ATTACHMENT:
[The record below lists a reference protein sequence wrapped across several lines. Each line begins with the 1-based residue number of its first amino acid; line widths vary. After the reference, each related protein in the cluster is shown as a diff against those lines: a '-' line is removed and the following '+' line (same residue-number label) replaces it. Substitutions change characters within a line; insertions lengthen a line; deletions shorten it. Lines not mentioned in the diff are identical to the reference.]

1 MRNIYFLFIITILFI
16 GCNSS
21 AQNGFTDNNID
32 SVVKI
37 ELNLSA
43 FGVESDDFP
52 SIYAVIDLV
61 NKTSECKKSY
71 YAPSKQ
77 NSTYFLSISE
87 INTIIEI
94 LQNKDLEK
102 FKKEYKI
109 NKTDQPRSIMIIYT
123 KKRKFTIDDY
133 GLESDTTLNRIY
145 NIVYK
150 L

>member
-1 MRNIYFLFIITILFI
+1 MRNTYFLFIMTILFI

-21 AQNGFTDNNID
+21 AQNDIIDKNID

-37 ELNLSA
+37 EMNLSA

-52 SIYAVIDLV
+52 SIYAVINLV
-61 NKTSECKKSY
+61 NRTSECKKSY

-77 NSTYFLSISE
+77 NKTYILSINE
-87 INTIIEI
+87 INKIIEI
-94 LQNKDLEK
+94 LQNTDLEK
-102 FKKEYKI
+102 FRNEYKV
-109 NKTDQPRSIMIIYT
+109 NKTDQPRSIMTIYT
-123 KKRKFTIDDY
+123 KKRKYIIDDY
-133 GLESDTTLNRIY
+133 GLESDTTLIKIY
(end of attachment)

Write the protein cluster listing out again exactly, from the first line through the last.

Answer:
[The record below lists a reference protein sequence wrapped across several lines. Each line begins with the 1-based residue number of its first amino acid; line widths vary. After the reference, each related protein in the cluster is shown as a diff against those lines: a '-' line is removed and the following '+' line (same residue-number label) replaces it. Substitutions change characters within a line; insertions lengthen a line; deletions shorten it. Lines not mentioned in the diff are identical to the reference.]

1 MRNIYFLFIITILFI
16 GCNSS
21 AQNGFTDNNID
32 SVVKI
37 ELNLSA
43 FGVESDDFP
52 SIYAVIDLV
61 NKTSECKKSY
71 YAPSKQ
77 NSTYFLSISE
87 INTIIEI
94 LQNKDLEK
102 FKKEYKI
109 NKTDQPRSIMIIYT
123 KKRKFTIDDY
133 GLESDTTLNRIY
145 NIVYK
150 L

>member
-1 MRNIYFLFIITILFI
+1 MRNTYFLFIMTILFI

-21 AQNGFTDNNID
+21 AQNDIIDKNID

-37 ELNLSA
+37 EMNLSA

-52 SIYAVIDLV
+52 SIYAVINLV
-61 NKTSECKKSY
+61 NRTSECKKSY

-77 NSTYFLSISE
+77 NKTYILSINE
-87 INTIIEI
+87 INKIIEI
-94 LQNKDLEK
+94 LQNTDLEK
-102 FKKEYKI
+102 FRNEYKV
-109 NKTDQPRSIMIIYT
+109 NKTDQPRSIMTIYT
-123 KKRKFTIDDY
+123 KKRKYIIDDY
-133 GLESDTTLNRIY
+133 GLESDTTLIKIY